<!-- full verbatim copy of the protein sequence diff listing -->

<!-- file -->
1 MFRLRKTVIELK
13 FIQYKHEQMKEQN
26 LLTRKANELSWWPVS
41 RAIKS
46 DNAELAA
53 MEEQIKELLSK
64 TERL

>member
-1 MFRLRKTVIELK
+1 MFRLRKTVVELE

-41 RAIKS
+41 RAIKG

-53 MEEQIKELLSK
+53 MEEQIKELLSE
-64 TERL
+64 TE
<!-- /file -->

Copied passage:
1 MFRLRKTVIELK
13 FIQYKHEQMKEQN
26 LLTRKANELSWWPVS
41 RAIKS
46 DNAELAA
53 MEEQIKELLSK
64 TERL

>member
-1 MFRLRKTVIELK
+1 MFRLRKTVVELE

-41 RAIKS
+41 RAIKG

-53 MEEQIKELLSK
+53 MEEQIKELLSE
-64 TERL
+64 TE